Don Aprile has retired, no longer a threat to anyone, but is shot down in front of his children and grand-children while attending Holy Communion. As his nephew Astorre tries to piece together the killing, he stumbles across a danger not only to the rest of the family but one that could destabilize the whole world.
This was Mario Puzo's penultimate novel before his death in 1999 and was published posthumously in 2000. Puzo, perhaps most famously, wrote The Godfather that translated to arguably the greatest film ever made and his subsequent books about the Cosa Nostra all follow a similar serpentine pattern. Occupied by the Mafia, Puzo's gangster novels tell of honour amongst thieves, of skulduggerous consequences and absorbing machinations of the criminal underworld.
Omerta, which is the sacred oath sworn by Mafiosa promising never to 'rat' on a fellow gangster, tells the tale of Raymonde Aprile and his three children. As former head of the Aprile crime family who has now retired from the mobster scene, his children are in legitimate well-regarded employment and it's down to his nephew, Astorre to sweep up any problems that may arise from the criminal past.
As is typical of a Mario Puzo novel, the plot twists and turns and nothing is as it seems. The disenfranchised family (from the Mafia culture at least) is targetted by vengeful, greedy minds and the level of corruption climbs high into the upper echelons of the very people paid to protect and serve. The power brokers want their hands on the vast legacy left by Don Aprile to his children and will stop at nothing to get it. Astorre has to navigate himself around contract killers, corrupt police officials, shady FBI double-dealings and murderous drug-dealers. It's a delicate balancing act and one slip either way will result in unconceivable failure for himself and the family he has sworn to protect.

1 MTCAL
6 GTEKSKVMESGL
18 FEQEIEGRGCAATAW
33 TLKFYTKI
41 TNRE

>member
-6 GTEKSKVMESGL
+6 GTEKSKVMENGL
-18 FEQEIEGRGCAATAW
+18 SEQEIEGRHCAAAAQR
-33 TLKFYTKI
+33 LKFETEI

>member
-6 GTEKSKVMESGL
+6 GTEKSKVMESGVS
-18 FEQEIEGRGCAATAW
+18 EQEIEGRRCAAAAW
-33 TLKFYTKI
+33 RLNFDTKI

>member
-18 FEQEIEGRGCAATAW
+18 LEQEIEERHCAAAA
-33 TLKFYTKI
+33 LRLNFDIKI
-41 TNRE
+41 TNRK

In Omerta, Puzo explores similar themes to his other Mafia books. Those of redemption and retribution feature heavily and while Omerta treads the same path as The Last Don (1996) and The Godfather (1968), Puzo acknowledges the end of the old-style Mafia Don whom is being replaced by ever more ruthless career criminals, if that were possible. Set against the real-life backdrop of massive FBI investigations that imprisoned many of the big Sicilian families making a dishonest living in America, it's a recognition that that kind of life is slowly dwindling away. Moving in to fill the power vacuum left by the departing Dons are drug lords from South America and the massive wealth generated from the international drug trade is the new gambling, loan-sharking and racketeering.
Puzo's writing style is fast-paced and engrossing and each character is given a rich heritage of background material. The tapestry he weaves is often convoluted but well-sewn and individual threads are neatly wrapped up by the thrilling denouement.
A criticism would be the bad guys here have *too* much free licence to do what they want, especially in light of the FBI's interest. Certain lazy plot devices smack of Deus Ex Machina, diplomatic immunity being one. The mystery is revealed very early on too and what could have been a who-dunnit story of political intrigue and subterfuge turns into Puzo's well-explored areas of revenge, damnation and fateful justice. It's good but we've seen it all before.
It's an ambitious story none-the-less and while never climbing the labyrinthian heights of his earlier seminal works, it still provokes enough interest for an always engrossing hidden layer of society.